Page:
Monsanto’s rise to power has been dishonest as they continuously develop products without extensive testing; a possibility due to their significant influence on our government. In the past few years, the government has strongly supported GM crops because many of these government workers are former employees of Monsanto. Supreme Court Judge, Clarence Thomas, who is responsible for many of the laws passed for or against genetically modified foods, was a Monsanto attorney before his appointment to his current position (The Future of Food). The U.S. Secretary of Agriculture was a member of the board of directors for Monsanto, and the former U.S. Secretary of Health received a large amount of money from Monsanto in order to support his campaign as Wisconsin Governor (The Future of Food). Monsanto’s strong ties in the government allow for the weak regulation of GM products that can be found today. The only requirement for a genetically modified crop is that it “shares equivalent composition and nutritional status to its conventional counterpart” (Schmidt A532). With these relaxed regulations, dangerous genes can easily be spread, but, according to our government; as long as the carrots still contain beta-carotene they are essentially marketable. The government’s decision seems irresponsible and unsafe; knowing the cases of cancer and deadly allergic reactions that have been caused by these foods, it is incomprehensible to hear that testing is still not required for all of these crops. However, when we take into consideration the effect that Monsanto has on the government, we can begin to understand the reasoning for the lack of regulation. This corruption is terrifying; the products are being regulated by the producers who, concerned only with monetary gains, continue to market products without adequate testing. FDA officials insist that “in the administration's view, the risks posed by transgenic crop breeding aren't great enough to warrant mandatory testing” however, knowing who “the administration” is, makes this statement reasonably distressing (Schmidt A532).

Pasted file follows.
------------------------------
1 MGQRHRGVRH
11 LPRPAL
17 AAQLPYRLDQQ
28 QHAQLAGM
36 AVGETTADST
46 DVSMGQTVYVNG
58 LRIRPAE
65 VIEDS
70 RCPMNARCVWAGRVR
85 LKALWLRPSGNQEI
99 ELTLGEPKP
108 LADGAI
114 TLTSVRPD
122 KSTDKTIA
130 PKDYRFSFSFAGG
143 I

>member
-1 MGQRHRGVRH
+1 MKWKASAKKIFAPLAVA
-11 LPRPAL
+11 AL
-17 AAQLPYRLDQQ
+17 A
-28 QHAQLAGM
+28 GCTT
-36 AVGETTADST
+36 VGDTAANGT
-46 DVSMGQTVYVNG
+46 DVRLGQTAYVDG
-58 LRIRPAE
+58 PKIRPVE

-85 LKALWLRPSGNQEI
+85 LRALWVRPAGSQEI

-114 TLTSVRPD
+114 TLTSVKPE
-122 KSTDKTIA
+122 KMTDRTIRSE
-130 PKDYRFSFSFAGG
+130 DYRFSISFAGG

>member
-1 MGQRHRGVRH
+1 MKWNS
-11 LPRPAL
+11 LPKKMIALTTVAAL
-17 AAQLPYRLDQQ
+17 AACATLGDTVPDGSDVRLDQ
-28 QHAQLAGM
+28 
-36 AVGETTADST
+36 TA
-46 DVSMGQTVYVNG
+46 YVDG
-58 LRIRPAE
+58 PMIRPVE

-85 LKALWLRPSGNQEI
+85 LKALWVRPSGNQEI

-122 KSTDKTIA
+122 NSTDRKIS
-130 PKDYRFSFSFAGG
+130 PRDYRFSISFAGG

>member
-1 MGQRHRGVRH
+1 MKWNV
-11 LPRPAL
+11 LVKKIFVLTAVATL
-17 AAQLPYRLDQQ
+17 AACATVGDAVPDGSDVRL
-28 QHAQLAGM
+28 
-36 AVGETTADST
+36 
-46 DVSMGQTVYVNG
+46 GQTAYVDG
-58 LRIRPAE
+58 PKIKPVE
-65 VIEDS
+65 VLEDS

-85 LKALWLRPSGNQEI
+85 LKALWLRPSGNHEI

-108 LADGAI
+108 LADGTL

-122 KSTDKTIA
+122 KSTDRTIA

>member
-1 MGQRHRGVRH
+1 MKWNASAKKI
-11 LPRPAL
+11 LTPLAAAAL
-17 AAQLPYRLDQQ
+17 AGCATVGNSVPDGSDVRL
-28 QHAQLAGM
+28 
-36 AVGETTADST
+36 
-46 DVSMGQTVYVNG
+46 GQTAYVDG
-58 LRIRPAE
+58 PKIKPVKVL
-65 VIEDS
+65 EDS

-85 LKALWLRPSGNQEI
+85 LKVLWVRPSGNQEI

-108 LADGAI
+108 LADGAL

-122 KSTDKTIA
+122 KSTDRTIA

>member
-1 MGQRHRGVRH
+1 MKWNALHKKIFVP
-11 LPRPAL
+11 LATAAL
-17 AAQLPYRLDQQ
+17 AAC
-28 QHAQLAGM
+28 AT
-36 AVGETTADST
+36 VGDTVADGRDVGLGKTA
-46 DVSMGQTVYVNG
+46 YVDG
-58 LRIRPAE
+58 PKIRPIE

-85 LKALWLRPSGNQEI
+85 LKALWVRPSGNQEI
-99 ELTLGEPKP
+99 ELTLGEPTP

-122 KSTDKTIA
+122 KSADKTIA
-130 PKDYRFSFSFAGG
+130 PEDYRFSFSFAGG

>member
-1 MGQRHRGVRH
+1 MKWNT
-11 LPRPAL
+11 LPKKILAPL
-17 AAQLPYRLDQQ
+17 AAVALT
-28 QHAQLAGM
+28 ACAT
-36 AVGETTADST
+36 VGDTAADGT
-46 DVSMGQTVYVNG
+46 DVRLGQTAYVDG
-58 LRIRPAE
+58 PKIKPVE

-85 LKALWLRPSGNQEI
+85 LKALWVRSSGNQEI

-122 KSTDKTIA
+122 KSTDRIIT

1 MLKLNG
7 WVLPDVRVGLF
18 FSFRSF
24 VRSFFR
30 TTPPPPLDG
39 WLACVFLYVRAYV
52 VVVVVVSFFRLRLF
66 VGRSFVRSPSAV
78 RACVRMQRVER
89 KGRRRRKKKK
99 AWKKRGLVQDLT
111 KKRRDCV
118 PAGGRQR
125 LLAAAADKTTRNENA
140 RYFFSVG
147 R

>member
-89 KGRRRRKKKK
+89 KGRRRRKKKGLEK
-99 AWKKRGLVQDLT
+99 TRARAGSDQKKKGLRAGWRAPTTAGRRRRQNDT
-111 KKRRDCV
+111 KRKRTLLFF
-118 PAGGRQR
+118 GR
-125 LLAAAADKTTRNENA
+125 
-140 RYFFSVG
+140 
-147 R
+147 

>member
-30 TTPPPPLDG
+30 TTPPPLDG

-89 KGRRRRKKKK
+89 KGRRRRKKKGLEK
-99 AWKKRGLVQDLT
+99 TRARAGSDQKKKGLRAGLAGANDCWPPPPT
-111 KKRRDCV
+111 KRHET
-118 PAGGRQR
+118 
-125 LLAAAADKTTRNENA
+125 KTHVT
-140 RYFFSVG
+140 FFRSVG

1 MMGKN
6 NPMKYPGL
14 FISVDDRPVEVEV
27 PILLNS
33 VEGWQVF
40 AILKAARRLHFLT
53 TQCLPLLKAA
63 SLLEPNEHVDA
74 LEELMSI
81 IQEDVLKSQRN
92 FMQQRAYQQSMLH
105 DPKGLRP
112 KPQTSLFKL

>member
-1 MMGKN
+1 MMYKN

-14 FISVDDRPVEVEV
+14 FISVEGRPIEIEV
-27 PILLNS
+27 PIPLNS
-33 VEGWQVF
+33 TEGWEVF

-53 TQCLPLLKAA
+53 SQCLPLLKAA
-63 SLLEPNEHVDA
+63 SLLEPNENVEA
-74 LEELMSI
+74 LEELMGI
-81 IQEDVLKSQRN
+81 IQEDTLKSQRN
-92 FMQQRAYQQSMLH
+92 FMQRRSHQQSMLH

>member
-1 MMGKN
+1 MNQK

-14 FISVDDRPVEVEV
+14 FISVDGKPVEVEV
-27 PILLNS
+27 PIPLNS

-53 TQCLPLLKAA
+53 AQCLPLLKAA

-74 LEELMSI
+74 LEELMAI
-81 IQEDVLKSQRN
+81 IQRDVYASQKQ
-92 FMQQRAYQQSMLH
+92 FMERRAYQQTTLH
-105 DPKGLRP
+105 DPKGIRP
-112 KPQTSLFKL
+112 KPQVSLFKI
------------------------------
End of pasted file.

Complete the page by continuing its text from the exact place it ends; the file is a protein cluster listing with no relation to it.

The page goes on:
Monsanto is also responsible for the destruction of organic farms and the ruin of farming families across the nation, their weapon: patents. Many farmers have suffered devastating lawsuits for the presence of Monsanto’s genetically modified organisms on their property. The reason is a bill that allows Monsanto, among other companies, to patent not only seeds but living organisms. With the help of the government, Monsanto has taken advantage of this immoral bill with an unbelievable “647 biotech plant patents”, and with the patent comes the suit (CFS 11). Today, Monsanto has assembled an army “of 75 employees and set aside an annual budget of $10 million for the sole purpose of investigating and prosecuting farmers for patent infringement” (CFS 23). After creating new genetically modified seeds or developing new organisms, Monsanto immediately has their “products” patented preventing their use without extensive contracting. These patents have given Monsanto the ability to hire private investigators to test suspected soil on any farm, and, if genes are located, the farmers are sued for the illegal use of their products.